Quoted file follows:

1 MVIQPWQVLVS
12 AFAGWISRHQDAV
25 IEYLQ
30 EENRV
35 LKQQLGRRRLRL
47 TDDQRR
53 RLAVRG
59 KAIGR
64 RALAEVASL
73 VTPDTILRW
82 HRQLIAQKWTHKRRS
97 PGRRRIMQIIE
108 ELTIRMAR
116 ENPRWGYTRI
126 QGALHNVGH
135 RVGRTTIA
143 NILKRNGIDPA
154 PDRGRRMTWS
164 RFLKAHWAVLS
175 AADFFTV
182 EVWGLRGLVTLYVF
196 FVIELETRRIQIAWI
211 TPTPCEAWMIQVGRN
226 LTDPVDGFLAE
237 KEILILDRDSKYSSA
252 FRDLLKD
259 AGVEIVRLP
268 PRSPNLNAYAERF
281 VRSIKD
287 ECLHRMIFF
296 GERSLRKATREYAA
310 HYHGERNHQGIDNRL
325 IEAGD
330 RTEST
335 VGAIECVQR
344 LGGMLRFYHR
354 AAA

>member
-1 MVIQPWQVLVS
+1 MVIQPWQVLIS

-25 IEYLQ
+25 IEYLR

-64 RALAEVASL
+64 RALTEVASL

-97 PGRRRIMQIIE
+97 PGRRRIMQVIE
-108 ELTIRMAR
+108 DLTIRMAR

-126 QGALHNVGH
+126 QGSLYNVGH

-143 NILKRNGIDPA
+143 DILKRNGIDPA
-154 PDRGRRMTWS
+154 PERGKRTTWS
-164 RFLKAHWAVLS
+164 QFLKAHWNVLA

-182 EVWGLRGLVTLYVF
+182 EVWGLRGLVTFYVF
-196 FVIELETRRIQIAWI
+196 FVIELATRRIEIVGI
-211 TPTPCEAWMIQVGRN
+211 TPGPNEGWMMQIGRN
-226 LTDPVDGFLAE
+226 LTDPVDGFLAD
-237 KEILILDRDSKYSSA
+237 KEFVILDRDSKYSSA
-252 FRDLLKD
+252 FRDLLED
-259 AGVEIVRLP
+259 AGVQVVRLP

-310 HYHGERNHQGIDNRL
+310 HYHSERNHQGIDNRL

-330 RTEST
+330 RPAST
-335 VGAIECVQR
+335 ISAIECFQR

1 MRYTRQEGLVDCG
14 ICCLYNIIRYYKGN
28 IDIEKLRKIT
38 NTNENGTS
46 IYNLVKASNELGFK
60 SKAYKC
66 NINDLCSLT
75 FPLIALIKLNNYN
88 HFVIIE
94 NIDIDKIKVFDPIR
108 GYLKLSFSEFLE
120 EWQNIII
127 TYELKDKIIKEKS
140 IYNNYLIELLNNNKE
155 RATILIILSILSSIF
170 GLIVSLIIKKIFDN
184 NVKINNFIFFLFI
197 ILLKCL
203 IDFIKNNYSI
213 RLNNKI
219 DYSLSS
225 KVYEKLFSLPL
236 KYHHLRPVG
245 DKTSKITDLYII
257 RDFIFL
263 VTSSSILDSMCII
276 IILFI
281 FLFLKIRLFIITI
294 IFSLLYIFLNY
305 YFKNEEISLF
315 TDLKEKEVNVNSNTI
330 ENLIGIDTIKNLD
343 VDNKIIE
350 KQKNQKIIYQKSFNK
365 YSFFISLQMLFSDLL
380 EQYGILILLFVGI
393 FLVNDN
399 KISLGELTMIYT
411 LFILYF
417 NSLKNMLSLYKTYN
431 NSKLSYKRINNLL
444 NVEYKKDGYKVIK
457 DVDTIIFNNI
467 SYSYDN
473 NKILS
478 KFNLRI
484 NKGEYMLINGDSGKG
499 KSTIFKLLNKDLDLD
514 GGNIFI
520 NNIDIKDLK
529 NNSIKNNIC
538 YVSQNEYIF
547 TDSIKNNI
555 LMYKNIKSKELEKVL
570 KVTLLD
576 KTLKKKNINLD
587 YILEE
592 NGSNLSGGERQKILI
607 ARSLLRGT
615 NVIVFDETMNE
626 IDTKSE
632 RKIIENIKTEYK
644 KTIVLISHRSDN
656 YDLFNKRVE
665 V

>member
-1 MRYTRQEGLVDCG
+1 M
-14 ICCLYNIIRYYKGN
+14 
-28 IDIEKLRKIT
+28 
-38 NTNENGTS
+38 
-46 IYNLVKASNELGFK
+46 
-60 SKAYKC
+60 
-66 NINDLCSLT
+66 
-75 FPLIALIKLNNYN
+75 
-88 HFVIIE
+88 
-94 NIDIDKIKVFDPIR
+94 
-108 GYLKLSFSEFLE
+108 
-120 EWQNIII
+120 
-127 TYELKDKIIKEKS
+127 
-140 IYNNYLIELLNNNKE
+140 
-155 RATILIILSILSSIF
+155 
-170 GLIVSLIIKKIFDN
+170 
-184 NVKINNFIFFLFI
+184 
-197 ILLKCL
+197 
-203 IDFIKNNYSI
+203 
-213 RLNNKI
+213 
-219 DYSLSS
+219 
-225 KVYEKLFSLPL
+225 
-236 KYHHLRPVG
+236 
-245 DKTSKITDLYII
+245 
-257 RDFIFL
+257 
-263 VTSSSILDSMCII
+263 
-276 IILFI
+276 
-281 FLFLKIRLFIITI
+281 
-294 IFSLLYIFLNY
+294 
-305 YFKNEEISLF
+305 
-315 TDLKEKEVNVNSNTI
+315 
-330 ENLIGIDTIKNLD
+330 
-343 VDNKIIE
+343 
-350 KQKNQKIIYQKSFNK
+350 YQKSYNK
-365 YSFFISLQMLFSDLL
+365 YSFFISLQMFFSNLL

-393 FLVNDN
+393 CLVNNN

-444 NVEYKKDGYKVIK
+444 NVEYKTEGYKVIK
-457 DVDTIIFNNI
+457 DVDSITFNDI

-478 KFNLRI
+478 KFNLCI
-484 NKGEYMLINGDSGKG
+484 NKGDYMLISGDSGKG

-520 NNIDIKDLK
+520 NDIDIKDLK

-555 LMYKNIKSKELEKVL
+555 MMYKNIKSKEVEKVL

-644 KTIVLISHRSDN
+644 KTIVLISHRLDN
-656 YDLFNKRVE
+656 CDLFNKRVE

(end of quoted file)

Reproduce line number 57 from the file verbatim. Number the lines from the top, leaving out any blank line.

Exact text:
-182 EVWGLRGLVTLYVF